A View to A Kill Still A Guilty Pleasure
By Kristin Battestella
Despite my better judgment, I like the 1983 swansong of Roger Moore as British uber spy James Bond in A View To A Kill. Taking nothing but the contrived title from an Ian Fleming short story, A View To A Kill boasts very dated computers, Duran Duran music, a freaky Grace Jones as May Day, and a senior citizen Moore. Oft considered one of the worst Bond outings, for me A View To A Kill is so bad, it’s good.
007 (Moore) tracks computer microchips to Zorin Industries and uses Zorin’s (Christopher Walken) interest in horses to infiltrate the ex KGB agent’s annual horse sale as James St. John Smythe. Bond-now as Stock, James Stock- and oil heiress Stacey Sutton (Tanya Roberts) trail Zorin to
San Francisco and uncover his ‘Main Strike’ plan to blow the San Andreas Fault and destroy Silicon Valley. Along the way, Bond wrestles with henchwoman May Day (Grace Jones) and attempts to turn her sway from Zorin.
Well, let’s get the biggest hang up about A View to A Kill out of the way first. By golly, Roger Moore looks old. Old and what we would today call Botoxed. Perhaps in knock down drag outs with the boys, Moore’s elderly Bond might stand a chance. Unfortunately, against the strong and hard-core May Day and the soft and svelte Stacey Sutton, Moore looks too out of touch. When people claim that
Moore is ‘sleepwalking’ through his tenure as Bond, this is the film they mean. Bond is almost a non-factor here. Being out witted by a juiced horse and a trick race track-in some ways I feel bad for Moore. Again his villain upstages him.
Best Supporting Actor Winner Christopher Walken (The Deer Hunter) steals A View To A Kill as megalomaniac Zorin. He plays the part to a T, and yet it so eighties clichéd and over the top. His platinum hair is still a delight a quarter of a century later. Zorin’s bizarre relationship with Grace Jones’ (Conan The Destroyer) strongwoman May Day adds to his creepiness, along with his unusual blend of insane genius and gentlemanly style. Unfortunately, Zorin’s use and abuse of May Day doesn’t leave room for the henchwoman to shine. Although her style was a little harsh then and still is now, Jones does make a few scenes play in her favor. Her penchant for death and strength is a little too frightening to be sexy, but it’s certainly memorable.
You can tell I’m an eighties baby since I think Tanya Roberts (The Beastmaster, That 70s Show) is a cool chica. Another Bond girl who doesn’t have much to do and actually doesn’t have a whole lot of screen time, but Roberts’ oil heiress turned geologist Stacey Sutton is one of the few pretty things in A View To A Kill. Her voice is a bit too husky marshmallow to be sprouting tech babble geological talk. But come on, by time we get to Sutton’s analysis of the plight, are you really paying attention to the plot?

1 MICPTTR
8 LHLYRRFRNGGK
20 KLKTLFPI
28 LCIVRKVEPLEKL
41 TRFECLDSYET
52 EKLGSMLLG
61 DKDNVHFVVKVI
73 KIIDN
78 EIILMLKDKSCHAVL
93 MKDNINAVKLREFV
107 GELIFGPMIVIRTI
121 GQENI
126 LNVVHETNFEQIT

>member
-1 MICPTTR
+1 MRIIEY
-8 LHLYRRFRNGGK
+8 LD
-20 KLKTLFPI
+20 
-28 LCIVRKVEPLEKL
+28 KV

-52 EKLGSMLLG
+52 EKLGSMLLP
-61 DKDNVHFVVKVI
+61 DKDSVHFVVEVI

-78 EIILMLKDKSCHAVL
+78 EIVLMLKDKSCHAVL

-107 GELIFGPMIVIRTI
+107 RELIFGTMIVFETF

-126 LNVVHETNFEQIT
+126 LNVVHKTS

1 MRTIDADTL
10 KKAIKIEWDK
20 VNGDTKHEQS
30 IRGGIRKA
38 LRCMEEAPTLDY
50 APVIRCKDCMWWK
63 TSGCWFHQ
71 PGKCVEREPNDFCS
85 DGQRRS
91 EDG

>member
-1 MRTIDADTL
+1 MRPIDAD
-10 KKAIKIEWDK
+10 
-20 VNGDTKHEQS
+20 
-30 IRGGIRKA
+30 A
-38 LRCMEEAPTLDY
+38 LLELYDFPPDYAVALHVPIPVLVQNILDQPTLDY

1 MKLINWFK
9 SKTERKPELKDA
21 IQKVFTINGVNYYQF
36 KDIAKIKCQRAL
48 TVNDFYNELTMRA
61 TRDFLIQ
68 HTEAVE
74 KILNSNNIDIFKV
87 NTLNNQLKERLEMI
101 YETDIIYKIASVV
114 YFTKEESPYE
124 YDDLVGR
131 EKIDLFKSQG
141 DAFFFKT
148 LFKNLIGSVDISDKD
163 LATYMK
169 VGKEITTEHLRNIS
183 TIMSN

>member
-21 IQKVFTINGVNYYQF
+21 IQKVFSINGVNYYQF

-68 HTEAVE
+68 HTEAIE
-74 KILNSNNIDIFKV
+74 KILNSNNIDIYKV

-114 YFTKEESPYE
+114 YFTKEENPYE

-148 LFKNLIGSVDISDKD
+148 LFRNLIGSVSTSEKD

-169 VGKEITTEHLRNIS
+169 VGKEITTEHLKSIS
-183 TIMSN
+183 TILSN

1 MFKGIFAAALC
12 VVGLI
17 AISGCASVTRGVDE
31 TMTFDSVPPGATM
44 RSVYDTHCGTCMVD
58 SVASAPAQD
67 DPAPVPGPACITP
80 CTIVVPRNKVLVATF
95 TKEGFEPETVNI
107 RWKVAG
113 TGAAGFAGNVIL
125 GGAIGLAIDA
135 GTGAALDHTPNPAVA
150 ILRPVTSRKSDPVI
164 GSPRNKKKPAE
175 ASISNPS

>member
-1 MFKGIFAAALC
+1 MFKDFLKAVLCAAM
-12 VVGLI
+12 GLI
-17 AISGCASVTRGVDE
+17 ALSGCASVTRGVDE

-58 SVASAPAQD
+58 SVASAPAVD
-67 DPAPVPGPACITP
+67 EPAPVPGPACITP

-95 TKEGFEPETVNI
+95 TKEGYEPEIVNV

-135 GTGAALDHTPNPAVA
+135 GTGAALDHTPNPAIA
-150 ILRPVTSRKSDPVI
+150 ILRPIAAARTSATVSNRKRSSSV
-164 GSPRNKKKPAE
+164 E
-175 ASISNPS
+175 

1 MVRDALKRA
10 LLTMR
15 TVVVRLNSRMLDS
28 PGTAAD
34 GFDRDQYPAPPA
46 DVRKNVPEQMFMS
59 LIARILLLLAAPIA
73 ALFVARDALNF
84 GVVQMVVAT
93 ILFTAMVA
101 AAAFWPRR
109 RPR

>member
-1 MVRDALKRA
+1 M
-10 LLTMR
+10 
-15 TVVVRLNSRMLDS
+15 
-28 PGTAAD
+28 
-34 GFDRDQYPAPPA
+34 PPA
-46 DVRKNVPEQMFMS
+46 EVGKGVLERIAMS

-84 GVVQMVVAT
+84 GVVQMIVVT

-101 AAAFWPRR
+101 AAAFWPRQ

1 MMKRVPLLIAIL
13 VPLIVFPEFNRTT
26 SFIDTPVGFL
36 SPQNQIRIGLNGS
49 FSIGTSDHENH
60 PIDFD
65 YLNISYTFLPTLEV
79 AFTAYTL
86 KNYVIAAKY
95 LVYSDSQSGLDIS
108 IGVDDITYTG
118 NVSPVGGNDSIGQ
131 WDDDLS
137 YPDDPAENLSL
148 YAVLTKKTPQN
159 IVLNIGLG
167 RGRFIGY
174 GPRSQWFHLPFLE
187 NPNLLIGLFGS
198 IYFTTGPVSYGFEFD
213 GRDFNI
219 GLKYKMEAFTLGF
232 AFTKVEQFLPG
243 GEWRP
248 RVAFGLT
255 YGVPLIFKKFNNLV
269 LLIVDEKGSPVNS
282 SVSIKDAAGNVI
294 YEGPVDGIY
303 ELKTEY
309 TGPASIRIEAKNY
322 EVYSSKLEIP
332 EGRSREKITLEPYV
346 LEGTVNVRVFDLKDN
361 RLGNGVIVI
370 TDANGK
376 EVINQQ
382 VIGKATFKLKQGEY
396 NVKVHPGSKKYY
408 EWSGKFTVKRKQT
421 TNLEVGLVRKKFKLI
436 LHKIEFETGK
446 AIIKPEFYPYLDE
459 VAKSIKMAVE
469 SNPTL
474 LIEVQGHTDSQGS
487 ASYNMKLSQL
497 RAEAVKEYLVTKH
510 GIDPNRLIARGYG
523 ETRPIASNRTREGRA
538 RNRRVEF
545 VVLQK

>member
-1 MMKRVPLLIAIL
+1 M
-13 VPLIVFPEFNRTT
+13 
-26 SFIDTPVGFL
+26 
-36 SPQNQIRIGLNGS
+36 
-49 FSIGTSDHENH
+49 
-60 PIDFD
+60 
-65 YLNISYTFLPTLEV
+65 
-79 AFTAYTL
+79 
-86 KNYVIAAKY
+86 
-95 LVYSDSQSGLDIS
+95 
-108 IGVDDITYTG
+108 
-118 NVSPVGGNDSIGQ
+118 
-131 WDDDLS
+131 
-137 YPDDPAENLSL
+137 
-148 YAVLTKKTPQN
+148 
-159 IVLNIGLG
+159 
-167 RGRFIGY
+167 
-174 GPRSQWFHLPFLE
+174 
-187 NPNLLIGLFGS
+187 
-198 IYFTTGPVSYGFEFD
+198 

Though the snowboarding styled opening sequence is still cool, A View To A Kill is in may ways, not just the end of the Moore era, but the changing of the Bond guard. Lois Maxwell shows her age and retires her role as Miss Moneypenny here. The neon opening credits mixed with the very popular at the time Duran Duran are trying too hard to be hip, and A View To A Kill’s closing tags do not mention which film is coming next. It’s as if veteran director John Glen and screenwriter Richard Mailbaum (late penner of 13 Bond pictures) peaked with a very old and proper Bond in his English riding boots and teeny saddle and little riding hat and didn’t know what to do next.
Even though the dates of the films rollover, Connery was very much the Sixties ideal, Moore the seventies suave, and
the eighties man in his brief appearances. Already Brosnan’s tenure is dated, and we’ve moved on to Daniel Craig-whose currently hot reboot will fall along the wayside in about fifteen years, too. In 1983, A View To A Kill was quite a violent picture, but the franchise has definitely gotten darker and more brutal since. Dalton
Yes it’s a little hokey, dated, and silly, and nearer the bottom of the Bond barrel, but A View To A Kill also exemplifies this long standing franchise. With all its faults, there is something about the innuendo, memorable scenes, and catch phrases that bring viewers back. Knowing how weak this outing is, I can still tune in to A View To A Kill, leave it play in the background, and take pause at the better scenes. Through all its good and bad, changes, and redos, I do believe there is something Bond for everyone.
A View To A Kill looks tame today on the violence and sex front, but its not quite viewing for the entire family. Older action fans can appreciate the early computers and
Silicon Valley premise, and no doubt Bond fans already have A View To A Kill in their collections. If you’re a closeted Bond fan, come out with this one for some late night viewing. No one will know, I promise. Look for the DVD or forthcoming bluray if you dare.